On 21.12.2017, the Commission had presented its proposal for a Directive on transparent und predictable working conditions. This week (19.6.2018), MEPs of the responsible Employment Committee debated the now available EP draft report on the Directive. Even though it was possible to recognise the general approval of the proposal by all factions, opinions significantly differed in particular with regard to the question, who should be the future beneficiary of the extended rights of the Directive (“notion of the employee”).
The proposed Directive on transparent and predictable working conditions represents a review of the current Directive on an employer's obligation to inform employees of the conditions applicable to the contract or employment relationship. It in particular pursues the objective to put more emphasis on the working conditions of people working in atypical employment and to include new types of work in its scope. On the one hand, the proposal provides for an extended catalogue of employers' information obligations on important aspects of the employment relationship, which have to be available upon entering employment at the latest (untill now up to two months after starting employment). On the other hand, the draft Directive contains five articles, which provide for the introduction of new minimum standards.
The report by EP rapporteur Enrique Calvet Chambon (ALDE) on the Directive has been published on 29h May 2018, whereby the report’s general orientation follows the Commission proposal: in particular concerning the broad notion of an employee, which is foreseen in the Commission proposal, the rapporteur made clear that he will fight hard to sustain this definition: from his point of view, new types of employment have to be included in the proposal; otherwise he will not agree to the report, once it comes to the voting. It will be important to create the same initial conditions in the Single Market, a “level playing field”, conluded Chambon.
In its exchange with MEPs, the Commission too emphasised its desire for the Directive’s wide and uniform scope: the definition provided by the Directive is in accordance with ECJ’s established case-law. In addition, the proposed 'notion of the employee’ would only apply to the concrete Directive and would not require any changes with regard to the applicable national concept of workers. However, some Member States, in particular the Scandinavian countries and Germany, have concerns regarding to the notion of the employee. This was confirmed by the German MEP Dennis Radtke (EPP), who raised objections against the EP draft report in this regard.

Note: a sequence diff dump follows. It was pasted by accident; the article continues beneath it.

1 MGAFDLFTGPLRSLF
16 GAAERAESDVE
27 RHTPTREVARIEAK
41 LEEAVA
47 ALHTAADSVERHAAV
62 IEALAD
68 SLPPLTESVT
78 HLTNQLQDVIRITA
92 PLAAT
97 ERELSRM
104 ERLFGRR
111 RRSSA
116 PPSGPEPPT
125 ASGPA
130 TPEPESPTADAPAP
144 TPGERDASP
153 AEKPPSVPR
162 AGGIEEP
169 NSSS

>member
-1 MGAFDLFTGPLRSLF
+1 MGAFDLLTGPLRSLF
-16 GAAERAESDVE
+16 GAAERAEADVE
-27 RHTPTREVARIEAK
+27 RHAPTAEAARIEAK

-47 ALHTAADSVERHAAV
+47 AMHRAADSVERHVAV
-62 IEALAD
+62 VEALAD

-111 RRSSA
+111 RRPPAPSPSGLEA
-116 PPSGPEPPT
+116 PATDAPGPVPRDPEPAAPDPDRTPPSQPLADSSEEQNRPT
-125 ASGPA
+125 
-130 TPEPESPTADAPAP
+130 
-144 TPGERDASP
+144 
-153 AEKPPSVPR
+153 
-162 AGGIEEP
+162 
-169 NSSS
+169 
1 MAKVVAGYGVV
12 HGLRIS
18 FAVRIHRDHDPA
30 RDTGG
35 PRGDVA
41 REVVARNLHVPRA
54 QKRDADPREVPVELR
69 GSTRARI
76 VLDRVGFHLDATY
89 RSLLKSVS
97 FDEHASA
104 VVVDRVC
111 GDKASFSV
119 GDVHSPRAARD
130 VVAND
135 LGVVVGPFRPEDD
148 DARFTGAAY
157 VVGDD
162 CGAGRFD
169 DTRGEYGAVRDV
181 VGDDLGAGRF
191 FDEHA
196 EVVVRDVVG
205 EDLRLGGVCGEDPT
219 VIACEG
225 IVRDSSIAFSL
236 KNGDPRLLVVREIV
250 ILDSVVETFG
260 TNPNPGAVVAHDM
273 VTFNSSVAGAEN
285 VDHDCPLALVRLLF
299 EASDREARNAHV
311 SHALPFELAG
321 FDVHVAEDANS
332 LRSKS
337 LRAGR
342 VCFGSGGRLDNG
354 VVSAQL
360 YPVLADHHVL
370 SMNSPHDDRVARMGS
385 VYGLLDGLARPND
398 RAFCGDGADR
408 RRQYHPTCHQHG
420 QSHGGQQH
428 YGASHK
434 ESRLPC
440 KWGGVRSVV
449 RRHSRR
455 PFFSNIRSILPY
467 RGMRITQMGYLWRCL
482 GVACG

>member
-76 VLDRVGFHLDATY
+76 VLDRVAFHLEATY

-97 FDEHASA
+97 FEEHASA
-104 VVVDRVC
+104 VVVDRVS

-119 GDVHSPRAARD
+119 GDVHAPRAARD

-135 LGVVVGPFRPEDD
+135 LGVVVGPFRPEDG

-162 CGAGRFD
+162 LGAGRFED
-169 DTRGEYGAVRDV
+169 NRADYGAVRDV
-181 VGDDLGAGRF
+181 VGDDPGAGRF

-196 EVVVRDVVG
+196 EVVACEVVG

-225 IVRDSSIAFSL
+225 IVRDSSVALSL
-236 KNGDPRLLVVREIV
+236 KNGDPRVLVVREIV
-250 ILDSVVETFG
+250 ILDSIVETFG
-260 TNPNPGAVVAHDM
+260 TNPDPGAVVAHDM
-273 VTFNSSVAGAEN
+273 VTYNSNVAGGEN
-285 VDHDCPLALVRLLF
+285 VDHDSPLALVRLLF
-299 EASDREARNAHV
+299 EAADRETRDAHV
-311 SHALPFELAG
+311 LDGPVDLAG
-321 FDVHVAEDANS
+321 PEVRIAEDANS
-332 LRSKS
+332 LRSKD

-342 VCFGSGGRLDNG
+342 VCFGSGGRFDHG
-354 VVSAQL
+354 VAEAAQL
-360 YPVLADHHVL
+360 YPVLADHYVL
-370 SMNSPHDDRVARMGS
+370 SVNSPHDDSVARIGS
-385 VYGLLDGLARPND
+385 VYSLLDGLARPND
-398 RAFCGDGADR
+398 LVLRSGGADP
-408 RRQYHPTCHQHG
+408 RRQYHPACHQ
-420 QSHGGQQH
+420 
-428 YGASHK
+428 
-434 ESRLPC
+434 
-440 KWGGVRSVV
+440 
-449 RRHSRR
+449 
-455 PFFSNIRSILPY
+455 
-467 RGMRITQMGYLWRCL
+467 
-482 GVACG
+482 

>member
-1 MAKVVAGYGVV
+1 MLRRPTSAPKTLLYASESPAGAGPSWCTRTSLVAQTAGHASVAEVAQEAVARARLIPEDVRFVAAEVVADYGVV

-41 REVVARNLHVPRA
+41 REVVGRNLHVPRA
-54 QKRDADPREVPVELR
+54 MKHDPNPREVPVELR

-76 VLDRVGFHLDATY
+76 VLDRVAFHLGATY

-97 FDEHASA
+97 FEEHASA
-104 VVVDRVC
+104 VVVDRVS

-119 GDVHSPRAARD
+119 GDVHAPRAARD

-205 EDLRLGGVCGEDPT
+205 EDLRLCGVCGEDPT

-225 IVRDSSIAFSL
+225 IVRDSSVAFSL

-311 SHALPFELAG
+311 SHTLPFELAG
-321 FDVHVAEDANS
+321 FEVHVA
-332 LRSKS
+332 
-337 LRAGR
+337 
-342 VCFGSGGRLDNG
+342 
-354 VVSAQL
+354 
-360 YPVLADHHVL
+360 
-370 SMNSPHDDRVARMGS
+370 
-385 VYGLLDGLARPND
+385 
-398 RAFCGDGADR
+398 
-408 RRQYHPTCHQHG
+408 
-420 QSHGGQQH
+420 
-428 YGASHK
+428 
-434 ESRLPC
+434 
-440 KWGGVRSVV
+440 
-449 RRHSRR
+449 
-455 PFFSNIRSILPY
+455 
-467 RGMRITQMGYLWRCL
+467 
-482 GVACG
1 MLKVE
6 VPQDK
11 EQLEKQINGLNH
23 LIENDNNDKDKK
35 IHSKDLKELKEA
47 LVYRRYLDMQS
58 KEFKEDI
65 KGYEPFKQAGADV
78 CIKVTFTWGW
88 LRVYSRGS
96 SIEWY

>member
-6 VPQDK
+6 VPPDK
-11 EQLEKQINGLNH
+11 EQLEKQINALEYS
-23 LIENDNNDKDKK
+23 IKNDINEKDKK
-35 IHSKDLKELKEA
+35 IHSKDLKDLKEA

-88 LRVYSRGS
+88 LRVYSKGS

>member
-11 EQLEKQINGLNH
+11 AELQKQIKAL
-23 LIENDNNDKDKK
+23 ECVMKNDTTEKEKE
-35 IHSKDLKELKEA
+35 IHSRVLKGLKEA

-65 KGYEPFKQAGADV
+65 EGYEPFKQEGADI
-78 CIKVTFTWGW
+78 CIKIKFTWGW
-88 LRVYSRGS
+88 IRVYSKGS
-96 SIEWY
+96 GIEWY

Apart from the debate on the area of application, many MEPs demanded a ban on zero hour contracts, which is also an important demand of Chamber of Labour. The S&D shadow rapporteur Javi López was also in favour of resharpening the EP report in this point. In addition, he took a critical view concerning the possible exemption of civil servants from the Directive’s area of application.
There are also divergent opinions as to when information obligations have to be fulfilled: whilst the Commission proposal sets the date on entering employment and the EP draft report 3 working days later (with the option to grant a further week), the Chamber of Labour supports the idea to make relevant information available at least one week prior to taking up employment. There are also major differences with regard to the probationary period: from the point of view of the chamber of Labour, the probationary period of 6 months provided for in the commission proposal, should be limited to just 1 month. The EP report even provides for the admissibility of a 12-month probationary period, which might even be extended due to a longer period of illness.
MEPs and the Commission agreed to negotiate and finalize the Directive swiftly. Due to the approaching end of the legislative period, the schedule will be ambitions. The deadline for tabling amendments ends next Tuesday (26.6.) and the Employment Committee shall vote on the Directive on 18th October.
From the point of view of Chamber of Labour, one has to defend - on the basis of the present Commission proposal and EP draft report - those provisions, which would improve the rights of workers. Instead of being too far-reaching, as argued by business lobbies and neoliberal political forces, Chamber of Labour underlines its commitment to ensure that the planned Directive needs to be strengthened with regard to workers’ rights. The proposed levels of protection could still be significantly improved with regard to extending information rights (in particular for posted workers) and the proposed minimum standards.